I think that’s why my favourite bit of work to date is the Spotify ‘Listen Like You Used To’ campaign. We spoke to an audience who didn’t think it was for them in a way that engaged conversation and transported them to a feeling or a memory from their past. We didn’t try to sell Spotify. We sold how they used to feel about music.


A lot written about ‘creative’ habits focuses on routine – I get what they’re driving at, but I see it a bit differently. When I was 15 I had a golf lesson and my tutor told me that for every shot i should “Walk up to the ball, club to the sky, down on the ground, grip, relax, hit”. I’m sure Beckham’s coach said something similar right? It’s the routine that gets you focused.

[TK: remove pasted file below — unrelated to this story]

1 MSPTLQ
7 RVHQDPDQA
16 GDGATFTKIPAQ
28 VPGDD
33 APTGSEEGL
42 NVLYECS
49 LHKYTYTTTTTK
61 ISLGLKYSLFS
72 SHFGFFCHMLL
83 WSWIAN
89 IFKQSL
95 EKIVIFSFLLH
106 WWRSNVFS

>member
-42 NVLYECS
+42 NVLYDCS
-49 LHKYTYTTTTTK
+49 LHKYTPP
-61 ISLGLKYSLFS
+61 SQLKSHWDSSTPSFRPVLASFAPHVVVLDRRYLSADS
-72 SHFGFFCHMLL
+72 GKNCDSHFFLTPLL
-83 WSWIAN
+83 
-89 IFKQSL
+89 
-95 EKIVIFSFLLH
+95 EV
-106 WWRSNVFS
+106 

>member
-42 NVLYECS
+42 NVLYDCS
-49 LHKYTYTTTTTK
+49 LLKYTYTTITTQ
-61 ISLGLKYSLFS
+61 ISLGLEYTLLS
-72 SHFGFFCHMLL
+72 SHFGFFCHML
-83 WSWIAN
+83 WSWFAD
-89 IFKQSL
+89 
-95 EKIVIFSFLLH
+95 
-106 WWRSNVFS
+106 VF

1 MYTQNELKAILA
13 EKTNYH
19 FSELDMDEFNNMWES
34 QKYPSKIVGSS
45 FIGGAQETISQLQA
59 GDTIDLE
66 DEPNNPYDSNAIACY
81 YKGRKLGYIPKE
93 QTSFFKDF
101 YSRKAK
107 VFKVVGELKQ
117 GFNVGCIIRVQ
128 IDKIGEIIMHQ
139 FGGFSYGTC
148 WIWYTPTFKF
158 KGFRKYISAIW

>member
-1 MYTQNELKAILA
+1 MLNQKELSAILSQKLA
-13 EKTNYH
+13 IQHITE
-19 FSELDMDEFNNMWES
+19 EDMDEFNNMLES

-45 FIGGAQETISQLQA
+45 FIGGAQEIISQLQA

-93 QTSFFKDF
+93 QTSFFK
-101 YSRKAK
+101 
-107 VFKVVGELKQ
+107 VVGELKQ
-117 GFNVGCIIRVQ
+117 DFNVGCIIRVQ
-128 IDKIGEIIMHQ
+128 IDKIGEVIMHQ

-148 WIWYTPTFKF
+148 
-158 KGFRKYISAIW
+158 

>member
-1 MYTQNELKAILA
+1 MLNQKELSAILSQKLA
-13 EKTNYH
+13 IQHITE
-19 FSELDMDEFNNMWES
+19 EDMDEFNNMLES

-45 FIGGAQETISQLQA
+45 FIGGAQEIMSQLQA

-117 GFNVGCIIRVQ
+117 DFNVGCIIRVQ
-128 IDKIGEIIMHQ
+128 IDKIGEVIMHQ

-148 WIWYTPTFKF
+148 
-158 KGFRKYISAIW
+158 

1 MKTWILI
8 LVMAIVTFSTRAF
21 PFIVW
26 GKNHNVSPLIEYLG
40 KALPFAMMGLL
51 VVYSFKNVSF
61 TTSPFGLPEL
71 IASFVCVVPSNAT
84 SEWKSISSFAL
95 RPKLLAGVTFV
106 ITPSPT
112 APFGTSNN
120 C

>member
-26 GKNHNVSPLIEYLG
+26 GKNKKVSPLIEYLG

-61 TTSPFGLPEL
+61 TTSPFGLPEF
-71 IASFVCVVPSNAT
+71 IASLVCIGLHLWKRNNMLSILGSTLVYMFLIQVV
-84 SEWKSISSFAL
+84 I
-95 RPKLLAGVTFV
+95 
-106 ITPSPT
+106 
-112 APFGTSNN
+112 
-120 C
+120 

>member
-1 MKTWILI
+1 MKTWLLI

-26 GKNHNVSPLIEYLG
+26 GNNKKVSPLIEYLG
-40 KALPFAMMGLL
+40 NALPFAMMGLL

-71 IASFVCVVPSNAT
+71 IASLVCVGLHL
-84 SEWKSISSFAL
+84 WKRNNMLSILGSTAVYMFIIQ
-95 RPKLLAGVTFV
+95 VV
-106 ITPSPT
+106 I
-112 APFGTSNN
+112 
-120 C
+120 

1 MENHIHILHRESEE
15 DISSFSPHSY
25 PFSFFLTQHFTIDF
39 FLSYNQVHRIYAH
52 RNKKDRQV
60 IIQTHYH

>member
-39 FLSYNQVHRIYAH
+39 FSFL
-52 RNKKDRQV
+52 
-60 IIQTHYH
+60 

So for me now it’s a dog walk, a coffee and catch-up with some of the designers and agencies I follow. It’s important, but it’s only a set up. You have to break out of routine and into subconscious to do really interesting things. 

The actual work always starts with research, loads of it. Not ads or designs, but culturally relevant things, from music and architecture to films and children’s books. I always try to find inspiration in places that elicit emotional responses. I try to base my initial sketches and colourways on really diverse moodboards. This process can take some time, but it’s a really, really important part of the journey. 

Sites like, Mindsparkle and Visualle are always open in my browser. But books on visual language, colour palettes from Japan, typography from the 1800s and even sites like Foundation or Super Rare are playing a larger role in my workflow these days.